This is similar to how you might rate a restaurant on a reviews site. If you go to the restaurant and have a great time, you may want to rate it 5 stars. But if you had a particularly delicious dish there and want to rave about it, you can write a review detailing what you liked about the restaurant. We think of the new "Like" feature to be the stars, and the comments to be the review.

Yet as we all know, there's no room for negative reviews on Facebook - there is no dislike button, and there likely never will be. Even in the preliminary announcements about the new emoji reactions feature, Zuckerberg has repeatedly made clear that "dislike" is not a Facebook-worthy emotion: "We didn’t want to just build a Dislike button because we don’t want to turn Facebook into a forum where people are voting up or down on people’s posts. That doesn’t seem like the kind of community we want to create."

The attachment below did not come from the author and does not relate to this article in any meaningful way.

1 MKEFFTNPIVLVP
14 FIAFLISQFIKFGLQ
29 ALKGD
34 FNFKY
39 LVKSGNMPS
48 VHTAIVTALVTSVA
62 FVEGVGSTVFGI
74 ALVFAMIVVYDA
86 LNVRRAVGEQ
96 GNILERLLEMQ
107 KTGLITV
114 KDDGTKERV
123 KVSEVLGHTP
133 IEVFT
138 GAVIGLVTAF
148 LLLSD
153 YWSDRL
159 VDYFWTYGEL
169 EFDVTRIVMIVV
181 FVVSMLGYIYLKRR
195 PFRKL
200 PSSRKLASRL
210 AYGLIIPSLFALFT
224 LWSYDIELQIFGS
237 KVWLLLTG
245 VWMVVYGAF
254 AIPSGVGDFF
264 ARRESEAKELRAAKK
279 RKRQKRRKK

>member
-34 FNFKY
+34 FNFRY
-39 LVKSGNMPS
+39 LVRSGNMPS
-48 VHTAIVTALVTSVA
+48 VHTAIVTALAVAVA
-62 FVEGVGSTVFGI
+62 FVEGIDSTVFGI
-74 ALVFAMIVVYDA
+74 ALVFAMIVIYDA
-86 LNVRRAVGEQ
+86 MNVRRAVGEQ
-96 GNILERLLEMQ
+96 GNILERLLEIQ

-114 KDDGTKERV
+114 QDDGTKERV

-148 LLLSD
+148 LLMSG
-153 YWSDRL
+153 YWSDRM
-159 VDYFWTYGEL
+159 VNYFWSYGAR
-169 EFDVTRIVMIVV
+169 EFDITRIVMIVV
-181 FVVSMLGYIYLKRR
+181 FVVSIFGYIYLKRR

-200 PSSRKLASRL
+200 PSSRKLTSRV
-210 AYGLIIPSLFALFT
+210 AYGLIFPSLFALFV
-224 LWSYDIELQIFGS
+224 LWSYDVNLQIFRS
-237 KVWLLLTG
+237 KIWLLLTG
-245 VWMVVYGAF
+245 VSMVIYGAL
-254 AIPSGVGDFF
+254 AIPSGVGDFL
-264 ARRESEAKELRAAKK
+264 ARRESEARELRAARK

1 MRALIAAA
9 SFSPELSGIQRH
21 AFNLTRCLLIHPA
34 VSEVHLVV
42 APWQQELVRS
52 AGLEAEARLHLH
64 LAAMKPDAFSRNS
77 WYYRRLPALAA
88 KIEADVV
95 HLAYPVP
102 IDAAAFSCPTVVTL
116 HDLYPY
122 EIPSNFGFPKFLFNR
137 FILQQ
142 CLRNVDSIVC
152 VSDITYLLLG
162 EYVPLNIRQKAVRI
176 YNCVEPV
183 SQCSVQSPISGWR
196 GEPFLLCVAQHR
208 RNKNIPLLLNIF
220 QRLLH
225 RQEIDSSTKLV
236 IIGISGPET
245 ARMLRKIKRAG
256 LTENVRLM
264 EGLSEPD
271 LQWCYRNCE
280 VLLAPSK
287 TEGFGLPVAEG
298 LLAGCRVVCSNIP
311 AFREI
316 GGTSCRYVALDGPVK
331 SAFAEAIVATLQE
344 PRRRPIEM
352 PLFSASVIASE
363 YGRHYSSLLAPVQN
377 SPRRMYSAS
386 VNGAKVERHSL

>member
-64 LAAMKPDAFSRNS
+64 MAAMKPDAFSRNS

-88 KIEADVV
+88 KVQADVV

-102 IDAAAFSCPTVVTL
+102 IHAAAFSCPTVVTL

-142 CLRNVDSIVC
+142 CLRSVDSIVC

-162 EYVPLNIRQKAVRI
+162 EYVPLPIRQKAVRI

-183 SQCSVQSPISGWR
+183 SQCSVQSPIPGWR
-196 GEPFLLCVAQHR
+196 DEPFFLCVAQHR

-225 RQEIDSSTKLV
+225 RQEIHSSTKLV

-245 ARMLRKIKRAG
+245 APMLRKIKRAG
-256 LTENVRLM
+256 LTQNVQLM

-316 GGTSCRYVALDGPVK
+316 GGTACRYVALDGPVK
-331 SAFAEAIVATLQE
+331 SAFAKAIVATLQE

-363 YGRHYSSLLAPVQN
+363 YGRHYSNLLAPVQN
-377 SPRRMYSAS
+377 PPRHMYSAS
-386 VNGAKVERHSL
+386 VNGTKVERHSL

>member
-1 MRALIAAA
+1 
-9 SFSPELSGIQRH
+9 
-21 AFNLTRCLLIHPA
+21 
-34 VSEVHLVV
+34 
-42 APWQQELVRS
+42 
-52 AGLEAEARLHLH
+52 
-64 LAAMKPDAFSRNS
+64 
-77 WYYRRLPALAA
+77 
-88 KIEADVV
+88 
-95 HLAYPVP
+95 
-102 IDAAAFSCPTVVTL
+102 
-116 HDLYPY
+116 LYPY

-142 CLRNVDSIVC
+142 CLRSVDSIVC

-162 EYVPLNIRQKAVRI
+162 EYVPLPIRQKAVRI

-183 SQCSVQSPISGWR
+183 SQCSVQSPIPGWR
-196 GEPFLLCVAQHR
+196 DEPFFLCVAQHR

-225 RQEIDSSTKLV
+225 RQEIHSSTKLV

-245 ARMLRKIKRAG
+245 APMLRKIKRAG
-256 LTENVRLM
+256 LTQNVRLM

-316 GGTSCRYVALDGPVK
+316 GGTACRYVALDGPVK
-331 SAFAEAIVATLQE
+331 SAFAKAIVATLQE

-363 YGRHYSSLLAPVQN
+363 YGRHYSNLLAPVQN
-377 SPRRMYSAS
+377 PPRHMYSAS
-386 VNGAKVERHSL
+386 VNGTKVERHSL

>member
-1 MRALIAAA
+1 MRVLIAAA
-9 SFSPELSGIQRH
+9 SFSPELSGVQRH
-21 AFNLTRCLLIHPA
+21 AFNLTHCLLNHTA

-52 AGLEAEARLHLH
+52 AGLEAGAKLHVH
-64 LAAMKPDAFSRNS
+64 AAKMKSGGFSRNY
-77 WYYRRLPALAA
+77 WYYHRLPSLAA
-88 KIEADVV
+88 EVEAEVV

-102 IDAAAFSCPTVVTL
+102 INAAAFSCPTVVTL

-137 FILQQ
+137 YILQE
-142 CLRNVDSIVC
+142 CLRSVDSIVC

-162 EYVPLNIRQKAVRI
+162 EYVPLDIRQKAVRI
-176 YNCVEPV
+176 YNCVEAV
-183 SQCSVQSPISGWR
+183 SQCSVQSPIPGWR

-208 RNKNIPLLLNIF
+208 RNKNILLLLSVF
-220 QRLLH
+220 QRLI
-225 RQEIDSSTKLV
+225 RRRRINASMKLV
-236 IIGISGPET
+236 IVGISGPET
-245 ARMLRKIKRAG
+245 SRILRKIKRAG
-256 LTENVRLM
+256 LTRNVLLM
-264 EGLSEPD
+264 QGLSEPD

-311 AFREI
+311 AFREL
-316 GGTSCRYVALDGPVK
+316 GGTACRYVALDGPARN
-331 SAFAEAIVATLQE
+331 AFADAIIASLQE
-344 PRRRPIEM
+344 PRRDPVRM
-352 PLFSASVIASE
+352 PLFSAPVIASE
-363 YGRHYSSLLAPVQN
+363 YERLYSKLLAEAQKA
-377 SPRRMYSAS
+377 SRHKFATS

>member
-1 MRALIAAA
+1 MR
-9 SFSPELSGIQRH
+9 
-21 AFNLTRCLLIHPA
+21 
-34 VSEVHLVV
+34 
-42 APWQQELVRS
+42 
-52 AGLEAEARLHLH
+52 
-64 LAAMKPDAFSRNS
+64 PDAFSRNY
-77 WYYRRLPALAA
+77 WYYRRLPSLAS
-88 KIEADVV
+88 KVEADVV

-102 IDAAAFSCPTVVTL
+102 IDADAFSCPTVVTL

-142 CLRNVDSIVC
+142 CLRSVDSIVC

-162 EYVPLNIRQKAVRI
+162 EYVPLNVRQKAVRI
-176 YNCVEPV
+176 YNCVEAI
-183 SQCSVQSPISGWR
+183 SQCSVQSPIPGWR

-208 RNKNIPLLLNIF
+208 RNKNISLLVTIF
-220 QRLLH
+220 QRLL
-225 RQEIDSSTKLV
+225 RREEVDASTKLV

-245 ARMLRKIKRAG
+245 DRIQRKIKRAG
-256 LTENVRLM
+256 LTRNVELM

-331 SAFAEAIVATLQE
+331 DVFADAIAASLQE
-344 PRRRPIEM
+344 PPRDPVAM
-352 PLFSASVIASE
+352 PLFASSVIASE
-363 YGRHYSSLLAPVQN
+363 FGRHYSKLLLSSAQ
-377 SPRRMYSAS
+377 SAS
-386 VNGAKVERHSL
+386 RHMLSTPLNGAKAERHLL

Thanks to the new buttons, you can be angry, excited, or in love with other people's content, but the one thing you can't do is disapprove of its existence. Championing positivity is all well and good, but Zuckerberg's love of the "like" has more to do with his users' psychology than it does a desire to make the world a happier place. Negative feedback drives users away, and thumbs-down discourages posting. A "dislike" button could slow the never-ending stream of News Feed content down to a trickle - and that, after all, is Facebook's worst nightmare. 

Barbara Speed is a technology and digital culture writer at the New Statesman and a staff writer at CityMetric.